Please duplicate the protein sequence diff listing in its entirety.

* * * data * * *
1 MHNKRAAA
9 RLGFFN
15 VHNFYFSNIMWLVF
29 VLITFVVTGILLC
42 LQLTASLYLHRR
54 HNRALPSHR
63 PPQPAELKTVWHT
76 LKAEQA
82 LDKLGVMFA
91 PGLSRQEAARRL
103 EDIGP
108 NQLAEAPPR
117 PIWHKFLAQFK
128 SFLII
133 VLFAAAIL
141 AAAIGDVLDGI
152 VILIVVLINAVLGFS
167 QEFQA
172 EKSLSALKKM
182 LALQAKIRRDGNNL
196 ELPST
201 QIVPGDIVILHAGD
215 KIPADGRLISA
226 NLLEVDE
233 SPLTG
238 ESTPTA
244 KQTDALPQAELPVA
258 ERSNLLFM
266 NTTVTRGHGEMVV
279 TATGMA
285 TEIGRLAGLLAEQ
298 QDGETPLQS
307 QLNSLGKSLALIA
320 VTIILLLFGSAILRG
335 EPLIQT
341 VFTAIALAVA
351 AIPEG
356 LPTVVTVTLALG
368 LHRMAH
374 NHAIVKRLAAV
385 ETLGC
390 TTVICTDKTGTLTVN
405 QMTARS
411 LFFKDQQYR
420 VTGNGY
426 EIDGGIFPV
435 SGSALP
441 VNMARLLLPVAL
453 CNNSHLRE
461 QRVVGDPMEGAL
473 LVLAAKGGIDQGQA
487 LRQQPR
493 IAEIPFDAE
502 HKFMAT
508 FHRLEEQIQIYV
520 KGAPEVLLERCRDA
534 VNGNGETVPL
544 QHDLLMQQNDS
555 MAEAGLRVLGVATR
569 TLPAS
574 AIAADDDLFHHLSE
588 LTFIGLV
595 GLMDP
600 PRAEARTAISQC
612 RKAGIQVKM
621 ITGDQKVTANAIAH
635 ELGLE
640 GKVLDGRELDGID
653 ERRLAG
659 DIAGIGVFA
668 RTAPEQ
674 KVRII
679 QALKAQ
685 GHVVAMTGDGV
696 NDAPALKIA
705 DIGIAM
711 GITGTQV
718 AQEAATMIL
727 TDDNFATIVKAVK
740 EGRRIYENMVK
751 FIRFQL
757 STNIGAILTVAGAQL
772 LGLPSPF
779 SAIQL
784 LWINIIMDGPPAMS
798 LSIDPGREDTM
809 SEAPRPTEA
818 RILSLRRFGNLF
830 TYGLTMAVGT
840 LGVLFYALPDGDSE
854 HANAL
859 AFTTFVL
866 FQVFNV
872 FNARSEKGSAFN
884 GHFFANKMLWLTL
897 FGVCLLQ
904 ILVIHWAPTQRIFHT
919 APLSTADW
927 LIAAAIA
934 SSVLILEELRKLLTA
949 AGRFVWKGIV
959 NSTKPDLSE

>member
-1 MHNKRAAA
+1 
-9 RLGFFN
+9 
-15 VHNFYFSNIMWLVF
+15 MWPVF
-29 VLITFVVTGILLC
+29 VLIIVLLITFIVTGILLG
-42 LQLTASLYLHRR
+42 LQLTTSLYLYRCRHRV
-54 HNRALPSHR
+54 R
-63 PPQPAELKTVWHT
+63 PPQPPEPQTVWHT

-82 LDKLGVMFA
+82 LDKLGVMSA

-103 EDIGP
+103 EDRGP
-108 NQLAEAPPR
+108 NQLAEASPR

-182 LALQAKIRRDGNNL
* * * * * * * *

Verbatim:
1 MHNKRAAA
9 RLGFFN
15 VHNFYFSNIMWLVF
29 VLITFVVTGILLC
42 LQLTASLYLHRR
54 HNRALPSHR
63 PPQPAELKTVWHT
76 LKAEQA
82 LDKLGVMFA
91 PGLSRQEAARRL
103 EDIGP
108 NQLAEAPPR
117 PIWHKFLAQFK
128 SFLII
133 VLFAAAIL
141 AAAIGDVLDGI
152 VILIVVLINAVLGFS
167 QEFQA
172 EKSLSALKKM
182 LALQAKIRRDGNNL
196 ELPST
201 QIVPGDIVILHAGD
215 KIPADGRLISA
226 NLLEVDE
233 SPLTG
238 ESTPTA
244 KQTDALPQAELPVA
258 ERSNLLFM
266 NTTVTRGHGEMVV
279 TATGMA
285 TEIGRLAGLLAEQ
298 QDGETPLQS
307 QLNSLGKSLALIA
320 VTIILLLFGSAILRG
335 EPLIQT
341 VFTAIALAVA
351 AIPEG
356 LPTVVTVTLALG
368 LHRMAH
374 NHAIVKRLAAV
385 ETLGC
390 TTVICTDKTGTLTVN
405 QMTARS
411 LFFKDQQYR
420 VTGNGY
426 EIDGGIFPV
435 SGSALP
441 VNMARLLLPVAL
453 CNNSHLRE
461 QRVVGDPMEGAL
473 LVLAAKGGIDQGQA
487 LRQQPR
493 IAEIPFDAE
502 HKFMAT
508 FHRLEEQIQIYV
520 KGAPEVLLERCRDA
534 VNGNGETVPL
544 QHDLLMQQNDS
555 MAEAGLRVLGVATR
569 TLPAS
574 AIAADDDLFHHLSE
588 LTFIGLV
595 GLMDP
600 PRAEARTAISQC
612 RKAGIQVKM
621 ITGDQKVTANAIAH
635 ELGLE
640 GKVLDGRELDGID
653 ERRLAG
659 DIAGIGVFA
668 RTAPEQ
674 KVRII
679 QALKAQ
685 GHVVAMTGDGV
696 NDAPALKIA
705 DIGIAM
711 GITGTQV
718 AQEAATMIL
727 TDDNFATIVKAVK
740 EGRRIYENMVK
751 FIRFQL
757 STNIGAILTVAGAQL
772 LGLPSPF
779 SAIQL
784 LWINIIMDGPPAMS
798 LSIDPGREDTM
809 SEAPRPTEA
818 RILSLRRFGNLF
830 TYGLTMAVGT
840 LGVLFYALPDGDSE
854 HANAL
859 AFTTFVL
866 FQVFNV
872 FNARSEKGSAFN
884 GHFFANKMLWLTL
897 FGVCLLQ
904 ILVIHWAPTQRIFHT
919 APLSTADW
927 LIAAAIA
934 SSVLILEELRKLLTA
949 AGRFVWKGIV
959 NSTKPDLSE

>member
-1 MHNKRAAA
+1 
-9 RLGFFN
+9 
-15 VHNFYFSNIMWLVF
+15 MWPVF
-29 VLITFVVTGILLC
+29 VLIIVLLITFIVTGILLG
-42 LQLTASLYLHRR
+42 LQLTTSLYLYRCRHRV
-54 HNRALPSHR
+54 R
-63 PPQPAELKTVWHT
+63 PPQPPEPQTVWHT

-82 LDKLGVMFA
+82 LDKLGVMSA

-103 EDIGP
+103 EDRGP
-108 NQLAEAPPR
+108 NQLAEASPR

-182 LALQAKIRRDGNNL